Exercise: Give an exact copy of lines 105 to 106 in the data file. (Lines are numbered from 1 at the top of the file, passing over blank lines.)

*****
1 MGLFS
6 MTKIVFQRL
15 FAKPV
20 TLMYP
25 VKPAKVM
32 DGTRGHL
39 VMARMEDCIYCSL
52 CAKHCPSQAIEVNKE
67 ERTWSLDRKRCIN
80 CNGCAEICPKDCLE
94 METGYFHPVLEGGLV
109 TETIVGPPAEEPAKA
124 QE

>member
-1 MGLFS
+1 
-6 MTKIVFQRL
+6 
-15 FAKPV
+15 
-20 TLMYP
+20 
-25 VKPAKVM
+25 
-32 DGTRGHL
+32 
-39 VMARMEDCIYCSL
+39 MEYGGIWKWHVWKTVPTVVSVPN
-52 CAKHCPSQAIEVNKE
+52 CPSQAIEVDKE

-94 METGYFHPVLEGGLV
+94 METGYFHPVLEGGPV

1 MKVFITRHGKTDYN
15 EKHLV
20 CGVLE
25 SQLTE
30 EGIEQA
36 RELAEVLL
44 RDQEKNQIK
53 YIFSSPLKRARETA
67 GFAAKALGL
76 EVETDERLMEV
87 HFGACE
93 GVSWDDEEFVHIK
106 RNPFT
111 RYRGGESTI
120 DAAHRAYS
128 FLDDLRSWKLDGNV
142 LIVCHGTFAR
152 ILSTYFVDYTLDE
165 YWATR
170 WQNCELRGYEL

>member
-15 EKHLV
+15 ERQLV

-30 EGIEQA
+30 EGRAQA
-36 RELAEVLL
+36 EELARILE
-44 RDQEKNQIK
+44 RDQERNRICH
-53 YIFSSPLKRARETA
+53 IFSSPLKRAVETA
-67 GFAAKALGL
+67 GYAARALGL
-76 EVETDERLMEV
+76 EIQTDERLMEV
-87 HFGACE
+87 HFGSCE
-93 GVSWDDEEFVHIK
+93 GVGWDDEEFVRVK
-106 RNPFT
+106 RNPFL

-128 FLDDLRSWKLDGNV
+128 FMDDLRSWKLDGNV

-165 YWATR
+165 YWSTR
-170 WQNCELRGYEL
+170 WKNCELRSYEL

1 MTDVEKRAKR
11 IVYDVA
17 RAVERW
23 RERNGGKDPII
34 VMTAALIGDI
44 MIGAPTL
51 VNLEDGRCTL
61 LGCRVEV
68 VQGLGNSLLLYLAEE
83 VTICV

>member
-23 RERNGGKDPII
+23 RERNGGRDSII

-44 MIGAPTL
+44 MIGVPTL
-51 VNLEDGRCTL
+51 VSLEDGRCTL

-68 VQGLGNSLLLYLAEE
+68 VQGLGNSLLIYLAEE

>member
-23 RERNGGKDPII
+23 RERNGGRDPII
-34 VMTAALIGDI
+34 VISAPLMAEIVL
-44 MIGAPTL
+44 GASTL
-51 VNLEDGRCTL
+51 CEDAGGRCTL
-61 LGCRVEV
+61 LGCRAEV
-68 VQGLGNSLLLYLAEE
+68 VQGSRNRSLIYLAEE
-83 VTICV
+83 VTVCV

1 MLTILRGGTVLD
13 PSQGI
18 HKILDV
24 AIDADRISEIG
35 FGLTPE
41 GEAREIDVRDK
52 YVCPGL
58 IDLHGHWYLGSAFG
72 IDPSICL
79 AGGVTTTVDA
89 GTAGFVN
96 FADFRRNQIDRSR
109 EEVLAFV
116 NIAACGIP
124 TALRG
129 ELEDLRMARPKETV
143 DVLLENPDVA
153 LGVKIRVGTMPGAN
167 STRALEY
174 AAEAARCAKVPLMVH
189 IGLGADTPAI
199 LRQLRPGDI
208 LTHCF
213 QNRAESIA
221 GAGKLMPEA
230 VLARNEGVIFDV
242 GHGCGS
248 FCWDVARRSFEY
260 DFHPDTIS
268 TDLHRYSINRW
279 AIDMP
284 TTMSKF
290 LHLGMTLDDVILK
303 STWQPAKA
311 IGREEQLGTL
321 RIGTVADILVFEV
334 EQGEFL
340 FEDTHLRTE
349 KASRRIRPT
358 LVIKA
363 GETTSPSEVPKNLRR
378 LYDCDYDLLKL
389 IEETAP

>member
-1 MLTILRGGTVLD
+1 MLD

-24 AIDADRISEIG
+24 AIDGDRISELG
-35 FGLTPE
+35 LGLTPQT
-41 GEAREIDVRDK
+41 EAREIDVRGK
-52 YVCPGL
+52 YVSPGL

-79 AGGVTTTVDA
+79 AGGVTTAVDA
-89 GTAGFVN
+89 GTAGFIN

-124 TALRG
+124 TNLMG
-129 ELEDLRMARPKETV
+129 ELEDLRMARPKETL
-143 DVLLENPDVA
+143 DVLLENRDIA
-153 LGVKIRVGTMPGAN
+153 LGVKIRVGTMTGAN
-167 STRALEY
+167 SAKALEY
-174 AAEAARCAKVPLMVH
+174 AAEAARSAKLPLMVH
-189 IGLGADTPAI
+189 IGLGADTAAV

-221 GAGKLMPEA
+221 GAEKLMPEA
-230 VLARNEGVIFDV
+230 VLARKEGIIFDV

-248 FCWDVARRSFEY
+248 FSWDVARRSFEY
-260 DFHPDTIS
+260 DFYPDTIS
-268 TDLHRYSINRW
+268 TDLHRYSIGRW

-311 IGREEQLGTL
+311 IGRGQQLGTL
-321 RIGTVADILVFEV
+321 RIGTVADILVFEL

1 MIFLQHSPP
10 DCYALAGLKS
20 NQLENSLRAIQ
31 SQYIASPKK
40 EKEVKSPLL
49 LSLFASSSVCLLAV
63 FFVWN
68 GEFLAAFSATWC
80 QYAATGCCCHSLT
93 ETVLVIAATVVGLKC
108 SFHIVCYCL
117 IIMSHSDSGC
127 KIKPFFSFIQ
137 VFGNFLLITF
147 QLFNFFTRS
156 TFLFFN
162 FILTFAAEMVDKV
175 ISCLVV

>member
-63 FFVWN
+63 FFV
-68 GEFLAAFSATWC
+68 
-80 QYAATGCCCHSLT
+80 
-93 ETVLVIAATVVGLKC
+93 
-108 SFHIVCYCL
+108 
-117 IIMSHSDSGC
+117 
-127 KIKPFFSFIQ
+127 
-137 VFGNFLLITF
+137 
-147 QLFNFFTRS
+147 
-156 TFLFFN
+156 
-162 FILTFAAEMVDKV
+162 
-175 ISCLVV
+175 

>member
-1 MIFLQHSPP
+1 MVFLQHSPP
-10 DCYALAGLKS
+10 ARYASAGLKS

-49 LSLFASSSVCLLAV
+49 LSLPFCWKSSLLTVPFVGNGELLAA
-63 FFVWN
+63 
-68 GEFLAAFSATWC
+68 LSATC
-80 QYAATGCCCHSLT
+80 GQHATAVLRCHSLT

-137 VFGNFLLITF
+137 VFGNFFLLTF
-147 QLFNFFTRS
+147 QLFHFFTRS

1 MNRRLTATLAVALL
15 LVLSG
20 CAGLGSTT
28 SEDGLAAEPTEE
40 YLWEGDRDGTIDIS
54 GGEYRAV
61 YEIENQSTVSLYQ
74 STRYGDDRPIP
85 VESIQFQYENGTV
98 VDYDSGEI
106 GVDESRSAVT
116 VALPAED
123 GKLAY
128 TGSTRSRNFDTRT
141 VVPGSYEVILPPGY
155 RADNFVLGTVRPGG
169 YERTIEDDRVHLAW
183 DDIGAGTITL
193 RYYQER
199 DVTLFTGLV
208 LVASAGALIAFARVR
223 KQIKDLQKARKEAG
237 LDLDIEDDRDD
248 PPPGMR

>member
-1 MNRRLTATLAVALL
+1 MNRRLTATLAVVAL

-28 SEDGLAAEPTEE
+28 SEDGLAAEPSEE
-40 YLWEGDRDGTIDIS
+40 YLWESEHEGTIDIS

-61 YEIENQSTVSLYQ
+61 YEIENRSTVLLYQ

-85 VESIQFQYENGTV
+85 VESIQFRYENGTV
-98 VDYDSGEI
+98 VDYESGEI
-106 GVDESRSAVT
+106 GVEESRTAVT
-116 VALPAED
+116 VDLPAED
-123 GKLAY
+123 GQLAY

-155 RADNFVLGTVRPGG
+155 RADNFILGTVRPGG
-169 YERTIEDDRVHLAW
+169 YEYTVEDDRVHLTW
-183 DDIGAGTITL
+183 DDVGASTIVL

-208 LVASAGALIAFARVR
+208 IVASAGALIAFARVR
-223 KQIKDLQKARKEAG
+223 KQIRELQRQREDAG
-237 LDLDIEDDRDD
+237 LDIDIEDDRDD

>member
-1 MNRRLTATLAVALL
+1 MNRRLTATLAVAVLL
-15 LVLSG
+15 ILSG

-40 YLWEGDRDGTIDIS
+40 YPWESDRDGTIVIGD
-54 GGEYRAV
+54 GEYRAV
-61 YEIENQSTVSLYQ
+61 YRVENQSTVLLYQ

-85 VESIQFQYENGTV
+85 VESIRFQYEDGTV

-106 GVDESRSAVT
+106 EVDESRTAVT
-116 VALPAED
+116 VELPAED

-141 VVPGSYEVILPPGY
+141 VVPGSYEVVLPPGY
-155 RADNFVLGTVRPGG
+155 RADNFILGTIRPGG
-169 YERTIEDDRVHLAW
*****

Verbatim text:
+44 GASTL
-51 VNLEDGRCTL